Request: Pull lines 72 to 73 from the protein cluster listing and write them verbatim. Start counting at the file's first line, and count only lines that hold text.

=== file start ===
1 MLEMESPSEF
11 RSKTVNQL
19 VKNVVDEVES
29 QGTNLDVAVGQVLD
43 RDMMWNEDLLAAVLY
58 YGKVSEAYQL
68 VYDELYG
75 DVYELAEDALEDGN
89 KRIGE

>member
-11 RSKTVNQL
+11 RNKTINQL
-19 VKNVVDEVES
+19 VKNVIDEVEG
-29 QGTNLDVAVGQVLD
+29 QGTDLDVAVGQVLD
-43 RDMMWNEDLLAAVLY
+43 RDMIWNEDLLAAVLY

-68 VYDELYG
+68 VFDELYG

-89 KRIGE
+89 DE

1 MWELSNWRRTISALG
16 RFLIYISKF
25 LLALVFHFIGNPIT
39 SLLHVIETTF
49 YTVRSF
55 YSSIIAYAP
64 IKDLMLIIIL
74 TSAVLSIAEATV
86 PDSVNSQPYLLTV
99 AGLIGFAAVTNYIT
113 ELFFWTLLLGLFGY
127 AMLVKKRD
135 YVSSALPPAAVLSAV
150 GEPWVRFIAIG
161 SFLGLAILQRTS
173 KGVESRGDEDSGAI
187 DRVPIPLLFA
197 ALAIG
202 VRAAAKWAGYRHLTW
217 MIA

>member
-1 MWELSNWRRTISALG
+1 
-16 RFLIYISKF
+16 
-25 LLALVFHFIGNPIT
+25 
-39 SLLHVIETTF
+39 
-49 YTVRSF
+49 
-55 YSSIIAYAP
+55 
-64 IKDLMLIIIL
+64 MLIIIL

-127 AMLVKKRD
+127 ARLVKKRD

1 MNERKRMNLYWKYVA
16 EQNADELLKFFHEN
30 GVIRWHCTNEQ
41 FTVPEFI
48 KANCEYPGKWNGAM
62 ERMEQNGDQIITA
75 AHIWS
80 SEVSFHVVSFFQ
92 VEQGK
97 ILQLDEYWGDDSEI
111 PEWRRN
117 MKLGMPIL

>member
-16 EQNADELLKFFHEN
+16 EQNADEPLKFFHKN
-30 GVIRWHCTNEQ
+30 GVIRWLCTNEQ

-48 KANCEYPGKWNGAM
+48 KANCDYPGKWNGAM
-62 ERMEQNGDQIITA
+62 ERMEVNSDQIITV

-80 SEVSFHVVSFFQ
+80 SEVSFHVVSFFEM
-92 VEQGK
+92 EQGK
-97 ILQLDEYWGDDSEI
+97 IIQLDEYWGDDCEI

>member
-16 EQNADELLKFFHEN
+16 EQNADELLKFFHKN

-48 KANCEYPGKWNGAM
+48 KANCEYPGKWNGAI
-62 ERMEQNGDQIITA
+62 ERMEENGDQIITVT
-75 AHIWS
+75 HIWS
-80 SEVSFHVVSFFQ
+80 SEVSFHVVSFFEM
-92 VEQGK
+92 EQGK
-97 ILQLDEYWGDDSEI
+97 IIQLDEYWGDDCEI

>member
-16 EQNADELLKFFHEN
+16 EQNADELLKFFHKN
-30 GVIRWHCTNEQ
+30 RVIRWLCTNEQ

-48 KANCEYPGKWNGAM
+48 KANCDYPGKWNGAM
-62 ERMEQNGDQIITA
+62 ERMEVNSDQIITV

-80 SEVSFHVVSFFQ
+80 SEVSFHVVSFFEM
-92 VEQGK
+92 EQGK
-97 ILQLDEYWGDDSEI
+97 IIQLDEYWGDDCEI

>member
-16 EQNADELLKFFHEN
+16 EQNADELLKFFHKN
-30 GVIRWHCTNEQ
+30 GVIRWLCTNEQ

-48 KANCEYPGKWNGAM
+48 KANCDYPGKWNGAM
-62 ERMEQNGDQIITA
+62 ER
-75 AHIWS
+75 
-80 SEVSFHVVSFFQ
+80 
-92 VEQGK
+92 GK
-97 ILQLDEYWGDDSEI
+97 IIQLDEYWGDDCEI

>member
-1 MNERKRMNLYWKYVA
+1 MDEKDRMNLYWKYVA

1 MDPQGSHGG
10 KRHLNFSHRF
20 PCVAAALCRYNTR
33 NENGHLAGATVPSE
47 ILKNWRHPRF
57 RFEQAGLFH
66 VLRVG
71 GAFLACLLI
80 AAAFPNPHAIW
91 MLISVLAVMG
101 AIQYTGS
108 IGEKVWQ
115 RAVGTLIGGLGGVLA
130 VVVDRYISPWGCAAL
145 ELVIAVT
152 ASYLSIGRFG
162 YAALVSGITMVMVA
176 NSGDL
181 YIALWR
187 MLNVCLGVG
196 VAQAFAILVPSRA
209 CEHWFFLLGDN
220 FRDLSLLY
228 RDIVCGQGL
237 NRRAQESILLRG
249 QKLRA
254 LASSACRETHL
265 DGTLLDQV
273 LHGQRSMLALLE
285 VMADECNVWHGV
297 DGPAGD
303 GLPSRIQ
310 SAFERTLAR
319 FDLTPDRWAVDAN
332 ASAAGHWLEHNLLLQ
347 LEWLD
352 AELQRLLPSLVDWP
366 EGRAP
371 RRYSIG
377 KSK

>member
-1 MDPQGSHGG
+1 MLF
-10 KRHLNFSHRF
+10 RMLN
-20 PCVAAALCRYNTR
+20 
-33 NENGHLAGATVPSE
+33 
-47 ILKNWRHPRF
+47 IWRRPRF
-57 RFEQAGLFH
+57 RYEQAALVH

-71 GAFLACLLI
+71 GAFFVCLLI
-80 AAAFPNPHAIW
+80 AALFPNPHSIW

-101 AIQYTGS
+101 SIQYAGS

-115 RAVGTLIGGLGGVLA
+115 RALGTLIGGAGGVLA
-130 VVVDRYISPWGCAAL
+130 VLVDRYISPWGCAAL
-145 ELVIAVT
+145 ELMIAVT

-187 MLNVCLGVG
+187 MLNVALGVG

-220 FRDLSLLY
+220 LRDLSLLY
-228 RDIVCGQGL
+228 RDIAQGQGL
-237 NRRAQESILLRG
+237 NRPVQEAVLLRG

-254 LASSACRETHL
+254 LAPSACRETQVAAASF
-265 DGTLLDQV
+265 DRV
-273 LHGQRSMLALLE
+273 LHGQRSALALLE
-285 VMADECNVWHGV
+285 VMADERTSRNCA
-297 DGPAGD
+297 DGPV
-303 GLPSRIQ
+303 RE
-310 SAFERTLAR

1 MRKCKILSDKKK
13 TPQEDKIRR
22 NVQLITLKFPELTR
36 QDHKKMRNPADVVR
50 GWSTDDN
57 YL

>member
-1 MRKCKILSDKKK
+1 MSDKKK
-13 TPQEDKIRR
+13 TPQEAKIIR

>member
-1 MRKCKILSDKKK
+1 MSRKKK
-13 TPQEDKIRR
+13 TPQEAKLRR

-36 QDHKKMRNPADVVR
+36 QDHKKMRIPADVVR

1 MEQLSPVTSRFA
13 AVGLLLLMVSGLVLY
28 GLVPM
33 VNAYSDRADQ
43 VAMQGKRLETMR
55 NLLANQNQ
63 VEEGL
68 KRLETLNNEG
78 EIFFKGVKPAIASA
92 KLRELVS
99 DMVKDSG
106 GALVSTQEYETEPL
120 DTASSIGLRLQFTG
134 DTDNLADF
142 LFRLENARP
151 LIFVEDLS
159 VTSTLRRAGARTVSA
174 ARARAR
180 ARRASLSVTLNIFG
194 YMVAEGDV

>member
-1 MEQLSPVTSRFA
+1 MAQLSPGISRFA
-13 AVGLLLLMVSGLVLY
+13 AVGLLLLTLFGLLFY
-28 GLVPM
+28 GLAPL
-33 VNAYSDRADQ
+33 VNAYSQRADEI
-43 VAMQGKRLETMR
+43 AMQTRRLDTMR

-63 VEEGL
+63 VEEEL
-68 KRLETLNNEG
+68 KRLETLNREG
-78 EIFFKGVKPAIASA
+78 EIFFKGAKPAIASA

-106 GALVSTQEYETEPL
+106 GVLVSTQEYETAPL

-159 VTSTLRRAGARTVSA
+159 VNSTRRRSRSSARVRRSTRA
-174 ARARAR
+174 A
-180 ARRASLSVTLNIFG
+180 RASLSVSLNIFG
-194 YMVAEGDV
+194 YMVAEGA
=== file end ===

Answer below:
>member
-16 EQNADELLKFFHEN